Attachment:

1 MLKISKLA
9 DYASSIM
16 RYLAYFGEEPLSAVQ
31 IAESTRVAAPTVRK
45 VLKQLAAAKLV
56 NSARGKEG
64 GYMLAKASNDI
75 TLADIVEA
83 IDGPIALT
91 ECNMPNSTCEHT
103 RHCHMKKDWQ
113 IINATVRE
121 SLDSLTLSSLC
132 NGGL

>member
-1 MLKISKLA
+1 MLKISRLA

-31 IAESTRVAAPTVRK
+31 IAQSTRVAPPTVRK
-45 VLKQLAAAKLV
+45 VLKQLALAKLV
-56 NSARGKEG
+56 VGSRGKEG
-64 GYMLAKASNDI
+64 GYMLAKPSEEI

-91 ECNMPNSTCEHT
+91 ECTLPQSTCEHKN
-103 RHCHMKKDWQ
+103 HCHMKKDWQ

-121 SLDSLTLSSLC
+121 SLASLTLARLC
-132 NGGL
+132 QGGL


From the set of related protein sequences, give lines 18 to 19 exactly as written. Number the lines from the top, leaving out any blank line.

-31 IAESTRVAAPTVRK
+31 IAQSTRVAPPTVRK